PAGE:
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What killed my chicken ?

Discussion in 'Predators and Pests' started by goldencomets6, Aug 27, 2013.

  1. goldencomets6

    goldencomets6 Out Of The Brooder

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    Apr 25, 2012
    I'm so sad. I came home today to find one of my chickens dead. I free range them and no other birds were touched. The chicken who was killed has its entire head and neck eaten. There are also feathers everywhere! Poor thing :( I do see hawks occasionally but wouldn't they carry her off? She is my tiniest chicken .. a silkie. Any ideas as to what did this so I can trap it?
     
  2. Teery

    Teery Chillin' With My Peeps

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    If it is a bird of prey, you can't touch it legally (federal law)...Coons, Coyote, etc..check your state and local laws in trapping / killing nuisance predators...
     
  3. goldencomets6

    goldencomets6 Out Of The Brooder

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    Yeah I'm aware of the laws.
     
  4. Reurra

    Reurra Overrun With Chickens

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    weasles, ferrets, cats, dogs, fishers, coons, coyotes, foxes, crows, birds of prey, bears, wolves, snakes, rats, bobcats....

    Everything is after a chicken...they are the bottom of the vertibrate food chain.

    I would keep the girls penned up.

    My guess, since it was the smalles bird, it might have been a small predator. A rat, weasel or ferret. They classically eat the heads.

    Then again, some chickens will kill and eat the weaker members, or if someone gets a bleeding wound, they will peck them to death. But if the skull and neck are gone, its likely the former.
     
  5. Ridgerunner

    Ridgerunner Chicken Obsessed

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    It’s hard to know exactly what did that. Many different predators have typical ways they eat a chicken, but not all read the same book. They don’t all act the way they are supposed to. For example, a possum normally starts eating a chicken from the vent area, not the head, but occasionally one will start at the head.

    Some of your best signs to identify them are if they left footprints or droppings. Occasionally you can identify tooth or bite marks, but usually not. It’s often not easy.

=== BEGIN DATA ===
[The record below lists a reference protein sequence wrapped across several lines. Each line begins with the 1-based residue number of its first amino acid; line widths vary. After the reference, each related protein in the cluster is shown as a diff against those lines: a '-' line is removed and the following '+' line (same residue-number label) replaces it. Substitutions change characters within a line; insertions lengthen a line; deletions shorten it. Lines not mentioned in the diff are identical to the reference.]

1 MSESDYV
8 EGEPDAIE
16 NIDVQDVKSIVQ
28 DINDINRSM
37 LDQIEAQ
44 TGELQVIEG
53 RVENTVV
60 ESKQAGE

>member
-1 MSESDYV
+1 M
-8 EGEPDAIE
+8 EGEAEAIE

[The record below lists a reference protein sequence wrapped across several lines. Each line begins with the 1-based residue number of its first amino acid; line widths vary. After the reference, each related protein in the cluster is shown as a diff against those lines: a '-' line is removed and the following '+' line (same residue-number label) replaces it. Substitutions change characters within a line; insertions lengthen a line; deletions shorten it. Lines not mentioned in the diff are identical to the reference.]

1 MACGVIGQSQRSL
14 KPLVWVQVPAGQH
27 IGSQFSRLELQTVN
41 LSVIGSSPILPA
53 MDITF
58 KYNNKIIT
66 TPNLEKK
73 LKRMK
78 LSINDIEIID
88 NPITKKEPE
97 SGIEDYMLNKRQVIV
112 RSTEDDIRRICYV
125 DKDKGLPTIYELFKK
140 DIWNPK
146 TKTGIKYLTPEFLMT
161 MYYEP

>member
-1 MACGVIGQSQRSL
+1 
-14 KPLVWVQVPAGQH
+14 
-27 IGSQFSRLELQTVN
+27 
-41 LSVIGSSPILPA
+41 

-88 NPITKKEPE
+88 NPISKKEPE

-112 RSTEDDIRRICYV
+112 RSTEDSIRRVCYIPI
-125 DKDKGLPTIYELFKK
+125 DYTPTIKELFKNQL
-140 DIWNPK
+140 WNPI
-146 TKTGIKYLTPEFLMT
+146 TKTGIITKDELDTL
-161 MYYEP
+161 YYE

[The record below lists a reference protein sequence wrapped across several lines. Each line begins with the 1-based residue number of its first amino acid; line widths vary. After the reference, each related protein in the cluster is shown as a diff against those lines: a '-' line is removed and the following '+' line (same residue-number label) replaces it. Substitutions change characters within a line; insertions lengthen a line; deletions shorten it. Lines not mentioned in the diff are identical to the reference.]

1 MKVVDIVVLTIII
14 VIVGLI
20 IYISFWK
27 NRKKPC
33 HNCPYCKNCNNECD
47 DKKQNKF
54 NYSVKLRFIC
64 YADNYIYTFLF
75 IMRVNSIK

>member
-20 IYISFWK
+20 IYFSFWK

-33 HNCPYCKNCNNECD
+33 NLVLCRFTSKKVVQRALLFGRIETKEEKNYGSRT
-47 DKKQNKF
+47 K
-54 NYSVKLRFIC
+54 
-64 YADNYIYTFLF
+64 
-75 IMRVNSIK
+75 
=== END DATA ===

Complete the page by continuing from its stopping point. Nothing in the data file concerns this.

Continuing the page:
What you are looking for is something that attacks during the day, eats the head area, and eats it at the spot instead of carrying it away.

    A bird of prey will do that. They might carry it off to eat it, especially if they have babies to feed, but they also might eat it on the spot, especially if the bird of prey is fairly small. They normally start on the head or breast area. If it is a bird of prey, there should be stab marks from its talons where it killed the chicken. Since it was daytime and not carried off, I’d guess hawk and not owl or eagle.

    A raccoon will do that and yes, they do hunt during the day. They normally start at the head or breast area. Raccoons often carry the bird to a safer spot to eat it but they usually don’t go far. So raccoon is on my possible list, but probably not real high.

    A skunk is also on my list. They’ll do all that but they usually go after the eggs instead of the chickens. But if one saw an opportunity it might take advantage of it. Less likely than a raccoon though in my opinion.

    Members of the weasel family kill by biting the head and usually eat the head. They are notorious for getting into a coop at night and killing just for the fun of killing. They can wipe out a flock. But I could see one taking advantage of an opportunity for an easy meal.